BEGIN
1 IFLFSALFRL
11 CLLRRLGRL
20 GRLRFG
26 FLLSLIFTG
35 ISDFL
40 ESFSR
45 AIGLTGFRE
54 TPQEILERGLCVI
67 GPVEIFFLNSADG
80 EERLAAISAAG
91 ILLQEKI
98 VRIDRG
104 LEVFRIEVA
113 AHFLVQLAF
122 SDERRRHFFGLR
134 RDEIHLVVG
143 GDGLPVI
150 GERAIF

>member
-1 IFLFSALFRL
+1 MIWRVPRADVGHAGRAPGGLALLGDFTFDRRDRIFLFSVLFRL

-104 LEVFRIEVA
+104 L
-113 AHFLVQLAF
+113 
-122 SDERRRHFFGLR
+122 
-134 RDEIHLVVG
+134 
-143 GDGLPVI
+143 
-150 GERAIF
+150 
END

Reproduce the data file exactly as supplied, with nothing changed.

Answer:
1 IFLFSALFRL
11 CLLRRLGRL
20 GRLRFG
26 FLLSLIFTG
35 ISDFL
40 ESFSR
45 AIGLTGFRE
54 TPQEILERGLCVI
67 GPVEIFFLNSADG
80 EERLAAISAAG
91 ILLQEKI
98 VRIDRG
104 LEVFRIEVA
113 AHFLVQLAF
122 SDERRRHFFGLR
134 RDEIHLVVG
143 GDGLPVI
150 GERAIF

>member
-1 IFLFSALFRL
+1 MIWRVPRADVGHAGRAPGGLALLGDFTFDRRDRIFLFSVLFRL

-104 LEVFRIEVA
+104 L
-113 AHFLVQLAF
+113 
-122 SDERRRHFFGLR
+122 
-134 RDEIHLVVG
+134 
-143 GDGLPVI
+143 
-150 GERAIF
+150 